Find the Torture You’re Comfortable With

I have a lot of unread books on my Kindle.

My reading process involves a tight stop-loss if I’m just not into something.

That leaves a lot of books I own that will never get finished. Oh well, no reason to cry over sunk costs.

But there are other books I can occasionally return to and read little snippets or chapters here and there.

Jerry Seinfeld’s Is This Anything? is one of those books. Seinfeld has kept notebooks filled with all of his jokes over the decades and decided to put them all into a single book.

Here is one of my favorites:

Something happens when a man reaches a certain age that The News becomes the most important thing in his life.

I remember when it happened to my father.

All fathers think one day they’re going to get a call from the State Department.

“Listen, we’ve completely lost track of the situation in the Middle East. You’ve been watching the news. What do you think we should do about it?”


This one too:

I’ll tell you what I like about Chinese people. They’re really hanging in there with the chopsticks. Obviously, they’ve seen the fork… But they’re, “Yes, very nice. But we’re staying with the sticks.” I don’t know how they missed it. Chinese farmers working in the field with a shovel all day. Shovel… spoon… come on. There it is. You’re not plowing 40 acres with a couple of pool cues.

It’s funny because it’s true.

It’s kind of hard to believe Seinfeld has been writing these kinds of jokes since the 1970s.

This week I came across this clip of Jerry talking about how he’s always in search of material for his next joke in an interview with Howard Stern:

My favorite part is when Stern says it sounds like a tortured existence to be constantly looking for material in every daily interaction.

I love Seinfeld’s response: “Your blessing in life is when you find the torture you’re comfortable with.”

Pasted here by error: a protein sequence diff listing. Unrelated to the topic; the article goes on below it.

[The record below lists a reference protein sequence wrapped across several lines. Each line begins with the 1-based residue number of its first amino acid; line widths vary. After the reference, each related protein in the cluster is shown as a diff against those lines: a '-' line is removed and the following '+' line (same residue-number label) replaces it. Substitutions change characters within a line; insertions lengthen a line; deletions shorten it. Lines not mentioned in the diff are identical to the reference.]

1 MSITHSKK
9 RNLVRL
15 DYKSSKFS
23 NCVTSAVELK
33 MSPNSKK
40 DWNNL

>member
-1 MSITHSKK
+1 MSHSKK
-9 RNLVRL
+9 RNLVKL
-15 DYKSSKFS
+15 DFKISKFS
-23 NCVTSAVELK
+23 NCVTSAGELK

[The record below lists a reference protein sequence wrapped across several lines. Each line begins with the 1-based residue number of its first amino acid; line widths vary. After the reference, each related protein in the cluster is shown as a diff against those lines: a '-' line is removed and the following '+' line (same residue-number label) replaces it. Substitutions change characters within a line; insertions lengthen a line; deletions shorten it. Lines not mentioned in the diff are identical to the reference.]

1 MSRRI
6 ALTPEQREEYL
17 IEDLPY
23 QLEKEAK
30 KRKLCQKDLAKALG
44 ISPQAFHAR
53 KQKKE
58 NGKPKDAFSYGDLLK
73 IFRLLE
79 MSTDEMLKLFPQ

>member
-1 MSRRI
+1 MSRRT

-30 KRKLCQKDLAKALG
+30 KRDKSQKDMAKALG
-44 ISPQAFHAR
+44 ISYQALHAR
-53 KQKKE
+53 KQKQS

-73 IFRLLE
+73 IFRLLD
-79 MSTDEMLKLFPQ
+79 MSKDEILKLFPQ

He says it’s the same thing to marriage, kids, working out, dieting, etc.

Seinfeld’s jokes are funny because they’re true and the same seems to apply to his wisdom. He’s right.

This idea applies to investing as well.

There is no perfect position or asset allocation when it comes to building your portfolio.

Take too much risk and you give yourself the potential for higher expected returns in exchange for increased volatility and extreme drawdowns.

Take less risk and you give yourself the potential for lower expected returns in exchange for less volatility and extreme drawdowns.

Risk never really goes away, it just sort of changes shape depending on your stance. Every asset allocation leads to a tortured existence at some point depending on the environment.

Personally, I’ve always been comfortable taking on a lot of equity risk. My retirement savings are basically 100% allocated to equities.

I’ve held this same allocation through the 2008 crash, the 2020 Covid crash and the 2022 inflation-induced bear market. I’m still a net saver and have a high tolerance for risk so I don’t mind the occasional torture chamber stocks put you in from time to time.

I’m willing to accept short-run volatility for better long-run returns. That could change in the future. When I get older and have more money invested in the stock market and not as much human capital remaining my appetite for risk could change.

I’ll always have the majority of my portfolio invested in stocks but I can envision a day when the torture I’m more comfortable with is holding a higher allocation to short-term bonds and cash rather than having the vast majority of my portfolio in stocks.

Jonathan Clements has a new book out called My Money Journey in which 30 people share how they achieved financial freedom.

William Bernstein shares how his experience with the 1987 crash early in his investing lifecycle has shaped how he allocates his money now that he’s in his 70s:

I often tell people that, when you’ve won the game, stop playing with the money you really need. Perhaps all would be fine if I kept 100% in stocks. But I’m now in my 70s and more interested in financial survival, which is why today I keep at least 20 years of living expenses in bonds and cash investments. That won’t make me rich. Instead, I’ve done something more important: minimized my odds of dying poor.

The torture he is more comfortable with is holding a higher allocation to short-duration assets even though it means lower returns on his portfolio.

When it comes to investing or most aspects of life, it’s really about picking your poison.

Much like Seinfeld, you just have to find the torture you love.

Further Reading:
The Mental Accounting of Asset Allocation